How to identify and control powdery mildew in gourds.

11.07.18 07:27 AM Comment(s) By Admin

So far, we have shared our successful journeys with you. We thought of now sharing some of the challenges and failures that one may encounter and learnings from it.

When we decided to grow gourds in our Research Centre, we were aware that gourds attract a lot of pests and diseases, most of which are airborne. As expected, we are facing a lot of aphid infestation and powdery mildew disease in our gourd plants. Right now, we have four gourd plants in our CG garden (3 in cocopeat and 1 in DWC). All plants, despite monitoring and regular inspection, have got aphid and powdery mildew infestation in the coco peat plantation. This is, however, comparatively less when compared with the same plant planted in the DWC system.


Aphids are small-bodied insects who, suck the sap from the plant, resulting in retarded growth of the plants, and ultimately affecting the yield. You can read about aphids and the damage they can inflict in our previous blog

In this blog, we will focus primarily on powdery mildew.

Powdery Mildew

As the name itself indicates, white powdery patches appear on the upper surface of the leaves. There are several species of fungi that cause this disease in cucurbits family (Cucurbitaceae is a plant family which includes cucumber, squashes, and pumpkin and melons). Still, there are two species that are responsible for the majority of such infections. These are Podosphaera xanthii and Erysiphecichoracearum. This disease is airborne. The fungal spores (=conodia) are spread/carried by the wind. 

It is difficult to control an airborne disease as we cannot restrict air movement. Of course, to some extent, we can avoid disease establishment in a protected environment (poly house, shade nets), but we cannot avoid it completely as there will be air movement in the poly house as well. The management of the pest in a poly house after the establishment of the disease is challenging. This is because, in a covered area, the air movement within the structure ensures the quick spreading of the disease.

Favourable conditions for spread of powdery mildew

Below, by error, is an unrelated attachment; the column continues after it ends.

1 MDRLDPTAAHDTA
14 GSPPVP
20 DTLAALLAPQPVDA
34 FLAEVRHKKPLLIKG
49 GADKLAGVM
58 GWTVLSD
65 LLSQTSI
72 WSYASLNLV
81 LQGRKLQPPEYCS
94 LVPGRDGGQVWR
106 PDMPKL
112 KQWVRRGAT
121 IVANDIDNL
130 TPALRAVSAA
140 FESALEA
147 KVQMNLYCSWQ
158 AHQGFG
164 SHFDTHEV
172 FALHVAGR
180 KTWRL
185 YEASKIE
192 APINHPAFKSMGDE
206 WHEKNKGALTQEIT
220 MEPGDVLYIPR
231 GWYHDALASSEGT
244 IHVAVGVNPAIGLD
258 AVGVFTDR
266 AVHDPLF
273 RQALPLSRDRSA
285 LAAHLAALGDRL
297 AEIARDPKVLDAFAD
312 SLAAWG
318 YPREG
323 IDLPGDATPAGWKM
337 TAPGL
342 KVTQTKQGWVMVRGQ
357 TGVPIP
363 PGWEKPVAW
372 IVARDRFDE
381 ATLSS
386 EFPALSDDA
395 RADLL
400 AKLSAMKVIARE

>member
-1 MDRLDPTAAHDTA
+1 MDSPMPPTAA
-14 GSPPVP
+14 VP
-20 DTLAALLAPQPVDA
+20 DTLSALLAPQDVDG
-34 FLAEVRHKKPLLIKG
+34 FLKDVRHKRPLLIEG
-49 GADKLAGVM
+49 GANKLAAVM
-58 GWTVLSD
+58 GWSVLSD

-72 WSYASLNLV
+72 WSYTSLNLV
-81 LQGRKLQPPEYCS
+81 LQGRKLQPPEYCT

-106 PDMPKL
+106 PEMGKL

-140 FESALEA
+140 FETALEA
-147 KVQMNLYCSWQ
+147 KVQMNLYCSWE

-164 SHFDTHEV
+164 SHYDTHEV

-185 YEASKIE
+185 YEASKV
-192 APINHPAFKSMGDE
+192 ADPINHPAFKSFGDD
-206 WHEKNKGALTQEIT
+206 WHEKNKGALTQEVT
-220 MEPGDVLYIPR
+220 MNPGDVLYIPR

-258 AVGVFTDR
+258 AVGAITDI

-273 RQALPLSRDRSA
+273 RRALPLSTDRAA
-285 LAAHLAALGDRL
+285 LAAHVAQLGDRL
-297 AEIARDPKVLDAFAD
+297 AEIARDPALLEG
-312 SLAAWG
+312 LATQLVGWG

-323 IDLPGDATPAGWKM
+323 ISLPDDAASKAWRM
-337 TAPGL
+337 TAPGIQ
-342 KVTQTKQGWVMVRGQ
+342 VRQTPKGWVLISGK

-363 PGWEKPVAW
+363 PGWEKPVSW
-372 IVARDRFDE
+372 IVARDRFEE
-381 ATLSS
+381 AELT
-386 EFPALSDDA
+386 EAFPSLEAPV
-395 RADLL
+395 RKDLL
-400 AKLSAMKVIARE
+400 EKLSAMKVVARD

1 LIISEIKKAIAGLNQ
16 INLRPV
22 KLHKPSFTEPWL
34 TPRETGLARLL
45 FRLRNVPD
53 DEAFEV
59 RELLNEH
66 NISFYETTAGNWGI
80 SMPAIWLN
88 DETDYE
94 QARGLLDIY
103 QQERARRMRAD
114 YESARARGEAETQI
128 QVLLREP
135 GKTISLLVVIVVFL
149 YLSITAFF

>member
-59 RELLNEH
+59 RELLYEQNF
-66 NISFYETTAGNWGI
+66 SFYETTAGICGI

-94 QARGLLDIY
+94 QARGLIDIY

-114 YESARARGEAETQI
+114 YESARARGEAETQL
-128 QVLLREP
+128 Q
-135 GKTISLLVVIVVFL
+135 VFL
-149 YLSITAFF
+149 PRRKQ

The establishment/development of any disease or pest population needs a suitable climate.

Powdery mildew occurs in the following conditions:

    • dense growth achieved in the plant,
    • high relative humidity with moderate temperature
    • shady conditions (rather than in the full direct sunlight)

How to identify infestation by powdery mildew

Identification is easy as the signs/symptoms are easy to find out, but the handling of the disease is a relatively tough ask.

Minor infestation

A visual inspection can show the presence of white powdery spots on the leaves and stems. As the disease starts progressing, spots increase in number, get enlarged and spread to all regions of the plant.

Severe Infestation

In case of severe infestation, the affected leaves turn yellow, wither, and die, leaving behind dry and brittle leaves. Flowers and fruits will not directly be affected by the disease. 

Preventing and controlling powdery mildew

Damage extent

The damage effect will be seen in terms of mal-formed and sun-burned fruits as the plants lose their leaves in the early stages. The severity of the disease leads to smaller and less number of fruits in plants. 

Control Measures

    • Remove disease infected leaves at the earliest sighting to avoid further spread. This will, however, only kill the existing infection.
    • Fungicide sprays - Spray protectant fungicides (horticultural oils such as neem oil) where it will prevent the new infections from occurring

Preventive Strategies

    • Grow plants in an area with full sunlight.
    • Provide sufficient space for plant growth to ensure better air circulation.

We hope our experiences will encourage you to move beyond short term challenges to a beautiful lush green vine with little hanging gourds in your garden. We still vouch for the joy of growing these gourds. There’s nothing more beautiful and enchanting than having a garden with plants growing across its ceiling and testifying to a forest environment - in an otherwise concrete jungle.

Happy Gardening!


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